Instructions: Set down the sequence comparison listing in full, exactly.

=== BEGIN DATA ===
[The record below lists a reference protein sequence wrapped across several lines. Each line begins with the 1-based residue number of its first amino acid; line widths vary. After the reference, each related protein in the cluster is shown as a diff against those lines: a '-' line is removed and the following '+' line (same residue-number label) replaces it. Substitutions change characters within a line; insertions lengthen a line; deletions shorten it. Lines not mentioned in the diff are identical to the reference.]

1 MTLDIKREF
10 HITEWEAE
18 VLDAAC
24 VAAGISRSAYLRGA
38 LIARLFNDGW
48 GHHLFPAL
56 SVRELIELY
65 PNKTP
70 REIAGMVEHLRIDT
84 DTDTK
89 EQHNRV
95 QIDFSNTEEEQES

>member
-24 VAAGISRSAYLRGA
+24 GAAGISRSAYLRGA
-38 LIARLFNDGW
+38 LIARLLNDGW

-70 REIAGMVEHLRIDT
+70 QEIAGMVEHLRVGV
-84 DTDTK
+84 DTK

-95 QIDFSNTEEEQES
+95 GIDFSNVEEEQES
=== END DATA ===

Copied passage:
[The record below lists a reference protein sequence wrapped across several lines. Each line begins with the 1-based residue number of its first amino acid; line widths vary. After the reference, each related protein in the cluster is shown as a diff against those lines: a '-' line is removed and the following '+' line (same residue-number label) replaces it. Substitutions change characters within a line; insertions lengthen a line; deletions shorten it. Lines not mentioned in the diff are identical to the reference.]

1 MTLDIKREF
10 HITEWEAE
18 VLDAAC
24 VAAGISRSAYLRGA
38 LIARLFNDGW
48 GHHLFPAL
56 SVRELIELY
65 PNKTP
70 REIAGMVEHLRIDT
84 DTDTK
89 EQHNRV
95 QIDFSNTEEEQES

>member
-24 VAAGISRSAYLRGA
+24 GAAGISRSAYLRGA
-38 LIARLFNDGW
+38 LIARLLNDGW

-70 REIAGMVEHLRIDT
+70 QEIAGMVEHLRVGV
-84 DTDTK
+84 DTK

-95 QIDFSNTEEEQES
+95 GIDFSNVEEEQES